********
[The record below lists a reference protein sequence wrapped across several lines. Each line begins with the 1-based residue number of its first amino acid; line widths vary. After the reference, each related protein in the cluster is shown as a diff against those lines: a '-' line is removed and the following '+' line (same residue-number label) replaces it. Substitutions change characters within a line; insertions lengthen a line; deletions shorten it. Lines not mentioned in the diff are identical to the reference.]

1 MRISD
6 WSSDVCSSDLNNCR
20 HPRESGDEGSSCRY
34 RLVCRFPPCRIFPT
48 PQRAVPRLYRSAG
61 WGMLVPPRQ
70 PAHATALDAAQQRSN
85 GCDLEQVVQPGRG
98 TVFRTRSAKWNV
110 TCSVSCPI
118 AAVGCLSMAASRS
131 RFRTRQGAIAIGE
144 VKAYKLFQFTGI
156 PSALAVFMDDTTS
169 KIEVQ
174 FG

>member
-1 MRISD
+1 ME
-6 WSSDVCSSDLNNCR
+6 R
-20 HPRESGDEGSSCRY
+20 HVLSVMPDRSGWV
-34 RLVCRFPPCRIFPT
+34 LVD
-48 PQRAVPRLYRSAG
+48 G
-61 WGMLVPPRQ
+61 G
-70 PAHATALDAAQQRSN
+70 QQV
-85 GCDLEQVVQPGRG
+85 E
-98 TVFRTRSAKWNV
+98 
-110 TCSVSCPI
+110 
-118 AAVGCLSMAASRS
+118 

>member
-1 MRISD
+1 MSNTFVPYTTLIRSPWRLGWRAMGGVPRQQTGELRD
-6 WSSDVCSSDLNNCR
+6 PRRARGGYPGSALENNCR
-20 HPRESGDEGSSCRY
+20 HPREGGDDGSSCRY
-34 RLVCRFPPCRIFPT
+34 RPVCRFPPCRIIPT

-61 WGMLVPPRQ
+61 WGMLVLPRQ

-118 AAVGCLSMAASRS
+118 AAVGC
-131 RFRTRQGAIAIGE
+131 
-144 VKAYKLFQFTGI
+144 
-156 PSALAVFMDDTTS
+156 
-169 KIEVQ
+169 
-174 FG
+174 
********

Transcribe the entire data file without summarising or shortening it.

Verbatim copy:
[The record below lists a reference protein sequence wrapped across several lines. Each line begins with the 1-based residue number of its first amino acid; line widths vary. After the reference, each related protein in the cluster is shown as a diff against those lines: a '-' line is removed and the following '+' line (same residue-number label) replaces it. Substitutions change characters within a line; insertions lengthen a line; deletions shorten it. Lines not mentioned in the diff are identical to the reference.]

1 MRISD
6 WSSDVCSSDLNNCR
20 HPRESGDEGSSCRY
34 RLVCRFPPCRIFPT
48 PQRAVPRLYRSAG
61 WGMLVPPRQ
70 PAHATALDAAQQRSN
85 GCDLEQVVQPGRG
98 TVFRTRSAKWNV
110 TCSVSCPI
118 AAVGCLSMAASRS
131 RFRTRQGAIAIGE
144 VKAYKLFQFTGI
156 PSALAVFMDDTTS
169 KIEVQ
174 FG

>member
-1 MRISD
+1 ME
-6 WSSDVCSSDLNNCR
+6 R
-20 HPRESGDEGSSCRY
+20 HVLSVMPDRSGWV
-34 RLVCRFPPCRIFPT
+34 LVD
-48 PQRAVPRLYRSAG
+48 G
-61 WGMLVPPRQ
+61 G
-70 PAHATALDAAQQRSN
+70 QQV
-85 GCDLEQVVQPGRG
+85 E
-98 TVFRTRSAKWNV
+98 
-110 TCSVSCPI
+110 
-118 AAVGCLSMAASRS
+118 

>member
-1 MRISD
+1 MSNTFVPYTTLIRSPWRLGWRAMGGVPRQQTGELRD
-6 WSSDVCSSDLNNCR
+6 PRRARGGYPGSALENNCR
-20 HPRESGDEGSSCRY
+20 HPREGGDDGSSCRY
-34 RLVCRFPPCRIFPT
+34 RPVCRFPPCRIIPT

-61 WGMLVPPRQ
+61 WGMLVLPRQ

-118 AAVGCLSMAASRS
+118 AAVGC
-131 RFRTRQGAIAIGE
+131 
-144 VKAYKLFQFTGI
+144 
-156 PSALAVFMDDTTS
+156 
-169 KIEVQ
+169 
-174 FG
+174 